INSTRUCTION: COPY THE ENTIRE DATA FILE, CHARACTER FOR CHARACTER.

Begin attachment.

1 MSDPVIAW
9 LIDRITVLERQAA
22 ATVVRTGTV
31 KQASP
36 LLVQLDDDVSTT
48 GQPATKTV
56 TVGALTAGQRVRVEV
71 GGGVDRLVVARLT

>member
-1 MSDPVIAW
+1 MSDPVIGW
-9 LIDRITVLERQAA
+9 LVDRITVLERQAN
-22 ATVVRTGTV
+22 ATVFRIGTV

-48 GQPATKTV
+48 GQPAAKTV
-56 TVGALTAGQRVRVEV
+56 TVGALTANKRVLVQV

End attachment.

1 MSDPVIAW
9 LIDRITVLERQAA
22 ATVVRTGTV
31 KQASP
36 LLVQLDDDVSTT
48 GQPATKTV
56 TVGALTAGQRVRVEV
71 GGGVDRLVVARLT

>member
-1 MSDPVIAW
+1 MSDPVIGW
-9 LIDRITVLERQAA
+9 LVDRITVLERQAN
-22 ATVVRTGTV
+22 ATVFRIGTV

-48 GQPATKTV
+48 GQPAAKTV
-56 TVGALTAGQRVRVEV
+56 TVGALTANKRVLVQV